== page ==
The question of whether “scholarship excludes the possibility of resurrection” by definition has been raised by Brian LePort. Do pay his blog a visit and chime in. My own view is that, if one is talking about scholarship in historical study, there is no way that a historian, whose job it is to assess probabilities based on available evidence, can ever legitimately conclude that it is more likely that an individual who was killed had been raised bodily into the life of the age to come, than that some other events which are not without historical precedent converged to give rise to the beliefs of the earliest Christians. This does not mean that historical study “proves the resurrection didn’t happen” – it just means that historical study can never provide proof or even a balance of probability that it did happen. If Christians want certainty about the historicity of the resurrection, it is not the fault of historical study that its tools cannot provide it.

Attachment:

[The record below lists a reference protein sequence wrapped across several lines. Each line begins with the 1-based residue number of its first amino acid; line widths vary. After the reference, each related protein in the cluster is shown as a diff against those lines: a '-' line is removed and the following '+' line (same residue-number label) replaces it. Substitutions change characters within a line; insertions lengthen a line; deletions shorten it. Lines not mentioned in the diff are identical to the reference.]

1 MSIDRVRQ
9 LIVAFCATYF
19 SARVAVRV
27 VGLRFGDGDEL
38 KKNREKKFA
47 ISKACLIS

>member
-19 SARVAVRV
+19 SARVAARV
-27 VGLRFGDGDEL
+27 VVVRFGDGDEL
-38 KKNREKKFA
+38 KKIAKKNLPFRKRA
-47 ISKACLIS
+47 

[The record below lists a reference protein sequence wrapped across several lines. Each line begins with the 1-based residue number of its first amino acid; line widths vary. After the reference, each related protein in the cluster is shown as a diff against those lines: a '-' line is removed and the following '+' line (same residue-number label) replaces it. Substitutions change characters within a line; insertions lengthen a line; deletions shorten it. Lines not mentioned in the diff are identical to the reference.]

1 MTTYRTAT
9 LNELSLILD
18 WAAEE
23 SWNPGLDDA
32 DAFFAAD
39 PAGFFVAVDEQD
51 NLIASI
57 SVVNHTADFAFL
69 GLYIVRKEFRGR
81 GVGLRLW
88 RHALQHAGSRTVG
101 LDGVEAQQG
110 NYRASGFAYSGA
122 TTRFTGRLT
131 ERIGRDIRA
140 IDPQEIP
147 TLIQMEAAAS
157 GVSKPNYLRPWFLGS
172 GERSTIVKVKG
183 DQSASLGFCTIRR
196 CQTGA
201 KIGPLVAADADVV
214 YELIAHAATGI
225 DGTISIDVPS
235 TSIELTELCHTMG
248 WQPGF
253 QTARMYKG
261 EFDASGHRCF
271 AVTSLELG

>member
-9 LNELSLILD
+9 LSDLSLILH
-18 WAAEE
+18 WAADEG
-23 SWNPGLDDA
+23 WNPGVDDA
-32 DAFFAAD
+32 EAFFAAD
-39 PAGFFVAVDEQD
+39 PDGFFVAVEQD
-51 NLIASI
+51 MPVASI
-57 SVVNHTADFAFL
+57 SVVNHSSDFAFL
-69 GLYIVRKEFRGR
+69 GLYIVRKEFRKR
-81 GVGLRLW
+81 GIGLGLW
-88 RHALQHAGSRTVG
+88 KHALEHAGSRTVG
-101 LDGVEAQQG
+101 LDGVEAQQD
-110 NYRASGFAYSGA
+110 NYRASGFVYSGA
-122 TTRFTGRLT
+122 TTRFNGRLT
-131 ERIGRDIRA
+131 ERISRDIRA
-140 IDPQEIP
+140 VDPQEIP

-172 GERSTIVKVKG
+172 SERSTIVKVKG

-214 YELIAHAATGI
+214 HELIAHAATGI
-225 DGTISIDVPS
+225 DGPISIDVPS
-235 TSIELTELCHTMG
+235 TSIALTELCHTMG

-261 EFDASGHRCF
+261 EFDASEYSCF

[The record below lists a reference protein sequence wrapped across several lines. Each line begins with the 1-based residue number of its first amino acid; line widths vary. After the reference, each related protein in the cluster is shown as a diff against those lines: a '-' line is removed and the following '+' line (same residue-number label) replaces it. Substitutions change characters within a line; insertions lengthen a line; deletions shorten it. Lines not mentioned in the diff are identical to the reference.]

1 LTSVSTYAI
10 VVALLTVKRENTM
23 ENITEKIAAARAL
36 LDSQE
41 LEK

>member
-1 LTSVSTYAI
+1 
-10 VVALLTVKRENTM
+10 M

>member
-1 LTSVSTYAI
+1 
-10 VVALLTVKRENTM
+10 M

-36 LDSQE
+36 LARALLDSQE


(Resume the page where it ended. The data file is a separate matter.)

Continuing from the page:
Another interesting discussion in the biblioblogosphere is Daniel Kirk’s discussion of the Christology of the Gospels. Particularly interesting is the question of whether the story of Jesus walking on the sea echoes Job 9 and if so, whether this indicates a subtle claim about the divinity of Jesus.